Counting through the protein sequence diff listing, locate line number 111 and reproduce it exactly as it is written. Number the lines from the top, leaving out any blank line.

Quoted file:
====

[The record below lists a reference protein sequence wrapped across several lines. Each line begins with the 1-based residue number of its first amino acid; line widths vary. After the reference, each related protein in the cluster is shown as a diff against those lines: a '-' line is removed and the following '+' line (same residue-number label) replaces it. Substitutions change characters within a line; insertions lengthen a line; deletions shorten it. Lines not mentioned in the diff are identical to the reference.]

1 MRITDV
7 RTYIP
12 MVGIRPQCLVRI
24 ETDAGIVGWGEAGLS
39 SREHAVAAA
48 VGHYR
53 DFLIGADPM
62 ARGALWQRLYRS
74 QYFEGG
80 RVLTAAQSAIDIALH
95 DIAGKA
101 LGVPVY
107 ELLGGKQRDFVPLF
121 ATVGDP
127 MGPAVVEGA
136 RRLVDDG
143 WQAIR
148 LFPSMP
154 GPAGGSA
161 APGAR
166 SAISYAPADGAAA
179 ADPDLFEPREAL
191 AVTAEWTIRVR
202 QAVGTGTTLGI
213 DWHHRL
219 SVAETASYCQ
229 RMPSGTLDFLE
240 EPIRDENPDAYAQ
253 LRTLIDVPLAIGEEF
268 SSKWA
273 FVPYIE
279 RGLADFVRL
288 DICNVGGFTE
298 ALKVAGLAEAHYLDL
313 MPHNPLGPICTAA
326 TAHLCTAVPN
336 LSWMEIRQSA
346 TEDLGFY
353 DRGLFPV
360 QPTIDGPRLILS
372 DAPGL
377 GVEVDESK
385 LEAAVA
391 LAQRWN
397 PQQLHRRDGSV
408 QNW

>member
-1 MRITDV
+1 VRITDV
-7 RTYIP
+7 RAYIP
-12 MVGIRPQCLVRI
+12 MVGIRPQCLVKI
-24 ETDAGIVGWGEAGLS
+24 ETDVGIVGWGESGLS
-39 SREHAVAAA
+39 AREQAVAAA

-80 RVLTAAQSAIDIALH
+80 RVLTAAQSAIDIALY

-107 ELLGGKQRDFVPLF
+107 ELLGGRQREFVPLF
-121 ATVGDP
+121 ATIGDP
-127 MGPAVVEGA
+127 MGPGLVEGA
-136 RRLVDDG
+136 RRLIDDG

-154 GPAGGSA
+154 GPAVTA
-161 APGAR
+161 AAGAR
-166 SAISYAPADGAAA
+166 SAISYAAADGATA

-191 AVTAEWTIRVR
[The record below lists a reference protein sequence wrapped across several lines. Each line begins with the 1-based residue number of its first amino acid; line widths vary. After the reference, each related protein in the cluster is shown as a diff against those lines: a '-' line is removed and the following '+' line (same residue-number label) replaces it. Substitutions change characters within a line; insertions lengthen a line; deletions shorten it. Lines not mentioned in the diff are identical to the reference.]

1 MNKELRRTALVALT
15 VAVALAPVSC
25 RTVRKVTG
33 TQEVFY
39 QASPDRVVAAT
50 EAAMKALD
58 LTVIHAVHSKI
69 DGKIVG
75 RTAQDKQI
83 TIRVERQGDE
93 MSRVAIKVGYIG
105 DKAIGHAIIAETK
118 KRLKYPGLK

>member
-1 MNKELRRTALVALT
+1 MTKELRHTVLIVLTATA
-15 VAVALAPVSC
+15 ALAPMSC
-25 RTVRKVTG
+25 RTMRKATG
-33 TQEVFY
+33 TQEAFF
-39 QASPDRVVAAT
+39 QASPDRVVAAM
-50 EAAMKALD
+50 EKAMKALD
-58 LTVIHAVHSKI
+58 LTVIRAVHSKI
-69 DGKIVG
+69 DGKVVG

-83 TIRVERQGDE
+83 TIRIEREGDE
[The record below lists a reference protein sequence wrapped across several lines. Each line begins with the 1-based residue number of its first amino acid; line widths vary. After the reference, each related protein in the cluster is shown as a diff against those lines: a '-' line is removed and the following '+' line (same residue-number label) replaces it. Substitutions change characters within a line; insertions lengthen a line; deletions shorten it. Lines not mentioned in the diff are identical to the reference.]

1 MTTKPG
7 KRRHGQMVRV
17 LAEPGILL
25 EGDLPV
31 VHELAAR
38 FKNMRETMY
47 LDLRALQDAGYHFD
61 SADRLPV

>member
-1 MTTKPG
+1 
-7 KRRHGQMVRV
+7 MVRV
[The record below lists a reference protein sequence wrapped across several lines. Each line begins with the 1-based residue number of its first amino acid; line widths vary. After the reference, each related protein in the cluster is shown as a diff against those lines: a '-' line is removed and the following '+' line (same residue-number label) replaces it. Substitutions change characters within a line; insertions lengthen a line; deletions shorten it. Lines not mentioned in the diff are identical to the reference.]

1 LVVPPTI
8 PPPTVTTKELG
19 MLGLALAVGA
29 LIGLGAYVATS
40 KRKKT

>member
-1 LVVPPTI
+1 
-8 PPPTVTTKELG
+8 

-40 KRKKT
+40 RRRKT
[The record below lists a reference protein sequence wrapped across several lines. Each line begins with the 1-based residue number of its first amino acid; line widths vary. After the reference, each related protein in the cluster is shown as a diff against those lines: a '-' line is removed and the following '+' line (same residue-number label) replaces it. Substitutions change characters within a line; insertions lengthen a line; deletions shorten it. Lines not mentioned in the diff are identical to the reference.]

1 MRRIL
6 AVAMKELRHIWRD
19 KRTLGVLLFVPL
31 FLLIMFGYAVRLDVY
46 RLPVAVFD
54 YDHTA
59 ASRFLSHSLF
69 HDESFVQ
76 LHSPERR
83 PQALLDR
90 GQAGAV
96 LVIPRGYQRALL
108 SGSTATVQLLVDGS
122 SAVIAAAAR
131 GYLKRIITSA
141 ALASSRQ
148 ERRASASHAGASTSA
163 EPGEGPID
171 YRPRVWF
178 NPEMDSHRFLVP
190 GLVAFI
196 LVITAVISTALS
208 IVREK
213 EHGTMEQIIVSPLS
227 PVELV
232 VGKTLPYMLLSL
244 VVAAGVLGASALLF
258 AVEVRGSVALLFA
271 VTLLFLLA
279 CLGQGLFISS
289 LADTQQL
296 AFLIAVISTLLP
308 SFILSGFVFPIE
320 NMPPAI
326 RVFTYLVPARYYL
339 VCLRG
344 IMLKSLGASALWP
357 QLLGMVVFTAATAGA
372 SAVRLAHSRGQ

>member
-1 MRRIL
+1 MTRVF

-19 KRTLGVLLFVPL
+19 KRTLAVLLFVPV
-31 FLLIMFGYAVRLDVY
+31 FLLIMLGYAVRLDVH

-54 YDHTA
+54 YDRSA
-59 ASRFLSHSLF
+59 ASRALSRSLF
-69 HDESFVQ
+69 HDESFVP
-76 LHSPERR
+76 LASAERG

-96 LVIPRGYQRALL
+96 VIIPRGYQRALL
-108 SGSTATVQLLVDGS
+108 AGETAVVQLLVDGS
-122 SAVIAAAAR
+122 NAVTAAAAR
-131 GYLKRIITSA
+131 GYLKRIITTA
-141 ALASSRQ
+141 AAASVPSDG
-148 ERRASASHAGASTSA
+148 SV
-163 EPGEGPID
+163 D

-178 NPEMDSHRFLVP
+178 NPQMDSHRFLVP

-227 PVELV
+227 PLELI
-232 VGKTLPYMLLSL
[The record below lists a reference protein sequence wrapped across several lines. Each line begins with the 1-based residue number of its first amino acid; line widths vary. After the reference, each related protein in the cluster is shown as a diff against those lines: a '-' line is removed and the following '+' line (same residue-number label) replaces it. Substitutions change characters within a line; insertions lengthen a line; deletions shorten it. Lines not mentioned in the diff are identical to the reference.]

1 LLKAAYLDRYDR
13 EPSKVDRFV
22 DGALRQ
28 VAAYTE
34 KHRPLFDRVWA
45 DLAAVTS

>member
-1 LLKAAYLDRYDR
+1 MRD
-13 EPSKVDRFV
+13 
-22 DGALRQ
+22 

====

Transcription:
7 KRRHGQMVRV